It’s hard to keep a team attitude when you have the top player in the nation. For Winter Park Head Coach David Bailey, that’s been a problem he’s dealt with for the past two seasons.
“They have to understand we have the No. 1 guy in the country,” Bailey said of his team. It’s a delicate balance between working together, or letting the Wildcats’ star forward run wild.
There is no stopping Austin Rivers. At least that’s what the game footage would have you believe. He jukes twice, left then right, drives to the basket like the two point guards in front of him weren’t even there, then posts the ball up into the hoop like it was pulled in by a force of nature.
A short description of his team’s state championship triumph last season could scarcely come together without his name. He rained down 23 points on the basket at the Lakeland Center to top Dr. Phillips on March 6.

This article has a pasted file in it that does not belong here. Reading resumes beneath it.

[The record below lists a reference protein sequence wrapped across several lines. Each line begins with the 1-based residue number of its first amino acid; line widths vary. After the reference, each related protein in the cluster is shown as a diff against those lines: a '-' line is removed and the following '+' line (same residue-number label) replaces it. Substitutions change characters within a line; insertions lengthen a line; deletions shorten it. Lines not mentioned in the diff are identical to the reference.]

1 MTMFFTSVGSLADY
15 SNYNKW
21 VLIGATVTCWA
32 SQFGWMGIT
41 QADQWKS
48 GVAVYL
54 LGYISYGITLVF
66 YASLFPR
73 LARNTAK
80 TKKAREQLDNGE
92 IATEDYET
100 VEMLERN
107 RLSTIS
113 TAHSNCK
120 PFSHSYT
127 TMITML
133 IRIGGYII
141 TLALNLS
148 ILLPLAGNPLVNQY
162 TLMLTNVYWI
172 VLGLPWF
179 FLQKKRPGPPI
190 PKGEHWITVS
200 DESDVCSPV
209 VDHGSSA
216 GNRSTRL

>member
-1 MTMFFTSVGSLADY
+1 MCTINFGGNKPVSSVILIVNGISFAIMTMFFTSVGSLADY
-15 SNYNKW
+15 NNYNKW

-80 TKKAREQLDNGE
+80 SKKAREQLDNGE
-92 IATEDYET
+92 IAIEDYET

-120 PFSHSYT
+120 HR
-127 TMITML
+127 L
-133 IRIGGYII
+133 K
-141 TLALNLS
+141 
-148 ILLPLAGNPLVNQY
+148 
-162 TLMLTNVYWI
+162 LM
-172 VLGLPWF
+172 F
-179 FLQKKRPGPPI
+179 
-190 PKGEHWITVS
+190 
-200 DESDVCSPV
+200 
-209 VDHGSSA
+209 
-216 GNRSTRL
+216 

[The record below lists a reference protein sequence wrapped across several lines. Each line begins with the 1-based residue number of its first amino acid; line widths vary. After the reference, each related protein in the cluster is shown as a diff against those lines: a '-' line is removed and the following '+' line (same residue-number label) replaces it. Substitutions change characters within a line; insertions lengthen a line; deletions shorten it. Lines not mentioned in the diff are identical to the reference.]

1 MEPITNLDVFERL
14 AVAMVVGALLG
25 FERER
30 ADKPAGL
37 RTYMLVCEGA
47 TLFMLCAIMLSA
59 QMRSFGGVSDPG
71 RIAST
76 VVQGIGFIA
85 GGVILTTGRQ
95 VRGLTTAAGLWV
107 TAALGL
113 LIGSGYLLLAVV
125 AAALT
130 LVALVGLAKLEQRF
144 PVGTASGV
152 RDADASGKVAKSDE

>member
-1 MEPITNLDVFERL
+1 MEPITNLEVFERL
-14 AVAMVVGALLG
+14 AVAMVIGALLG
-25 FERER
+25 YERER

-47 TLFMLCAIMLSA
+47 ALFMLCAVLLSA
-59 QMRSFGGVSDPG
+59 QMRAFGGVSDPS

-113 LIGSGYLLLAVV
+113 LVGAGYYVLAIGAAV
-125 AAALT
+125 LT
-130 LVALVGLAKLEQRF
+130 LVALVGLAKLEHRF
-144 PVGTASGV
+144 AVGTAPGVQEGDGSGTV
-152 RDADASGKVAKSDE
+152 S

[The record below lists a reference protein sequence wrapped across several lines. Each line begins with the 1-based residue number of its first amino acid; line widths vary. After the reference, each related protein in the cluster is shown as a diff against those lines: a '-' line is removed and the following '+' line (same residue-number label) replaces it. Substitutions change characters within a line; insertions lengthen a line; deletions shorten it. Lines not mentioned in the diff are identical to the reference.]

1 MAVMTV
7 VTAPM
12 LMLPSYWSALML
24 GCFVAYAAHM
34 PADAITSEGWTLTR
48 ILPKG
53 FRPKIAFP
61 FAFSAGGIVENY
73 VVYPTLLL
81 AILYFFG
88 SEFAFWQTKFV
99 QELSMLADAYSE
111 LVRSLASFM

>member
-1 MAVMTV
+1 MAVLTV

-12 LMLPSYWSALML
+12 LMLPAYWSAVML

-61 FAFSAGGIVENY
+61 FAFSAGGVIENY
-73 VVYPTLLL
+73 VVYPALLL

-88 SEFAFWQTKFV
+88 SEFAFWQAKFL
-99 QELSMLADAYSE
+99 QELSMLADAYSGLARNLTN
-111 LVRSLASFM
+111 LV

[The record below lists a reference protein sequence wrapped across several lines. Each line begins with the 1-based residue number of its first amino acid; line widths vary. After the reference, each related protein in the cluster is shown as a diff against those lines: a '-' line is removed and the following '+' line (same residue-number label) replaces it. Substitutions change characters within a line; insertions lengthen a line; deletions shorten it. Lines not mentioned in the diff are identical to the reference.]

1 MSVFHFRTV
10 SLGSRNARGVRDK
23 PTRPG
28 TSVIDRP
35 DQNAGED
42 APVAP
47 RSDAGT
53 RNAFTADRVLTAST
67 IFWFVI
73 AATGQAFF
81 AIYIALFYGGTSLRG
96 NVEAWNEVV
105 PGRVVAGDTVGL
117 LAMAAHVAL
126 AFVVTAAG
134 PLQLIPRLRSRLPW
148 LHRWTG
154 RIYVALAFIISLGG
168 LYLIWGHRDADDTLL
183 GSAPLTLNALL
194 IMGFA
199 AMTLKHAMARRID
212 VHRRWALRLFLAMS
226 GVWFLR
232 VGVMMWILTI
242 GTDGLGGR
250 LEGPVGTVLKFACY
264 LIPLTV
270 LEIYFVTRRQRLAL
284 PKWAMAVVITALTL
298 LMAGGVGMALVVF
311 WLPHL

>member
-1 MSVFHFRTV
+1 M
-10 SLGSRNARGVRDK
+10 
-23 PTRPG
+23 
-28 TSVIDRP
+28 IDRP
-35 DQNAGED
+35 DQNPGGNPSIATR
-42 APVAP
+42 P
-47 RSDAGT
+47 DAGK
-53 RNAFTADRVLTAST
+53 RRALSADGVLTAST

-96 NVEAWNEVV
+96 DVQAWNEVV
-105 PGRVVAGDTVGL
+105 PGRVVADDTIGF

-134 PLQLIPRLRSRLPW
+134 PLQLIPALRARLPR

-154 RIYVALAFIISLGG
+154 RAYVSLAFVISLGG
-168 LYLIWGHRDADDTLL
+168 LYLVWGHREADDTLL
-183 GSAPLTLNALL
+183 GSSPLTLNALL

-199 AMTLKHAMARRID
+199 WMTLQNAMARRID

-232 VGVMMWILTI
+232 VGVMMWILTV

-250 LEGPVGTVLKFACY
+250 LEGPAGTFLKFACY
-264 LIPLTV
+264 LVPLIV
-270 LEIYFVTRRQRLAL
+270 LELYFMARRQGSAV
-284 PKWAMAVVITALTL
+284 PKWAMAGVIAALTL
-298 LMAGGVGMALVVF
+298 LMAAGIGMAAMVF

Everything is looking up for the Duke commit and son of NBA legend Doc Rivers.
With an early string of tournament games already out of the way, he’s averaging 26 points per game against impossibly tough state and national-level competition.
But take a chance to talk to Rivers and there’s little hyperbole bolstering the image of a basketball phenom who has by many vaunted critics of the game been called the best high school player in the country.
There is no “I” when he talks about his basketball career. For 2010-2011, it’s a consistent string of “we” as he describes what it will take for 11 Wildcats, including himself, to repeat as champions. But there’s no shirking the weight of individual potential either.
Rivers already has his high school goal — a state championship — under his belt. But he has one season left, and with all eyes on him, the pressure of that crown weighs more heavily than ever.
“The pressure is on this year,” he said. “We’ve got to act like champions and play like champions.”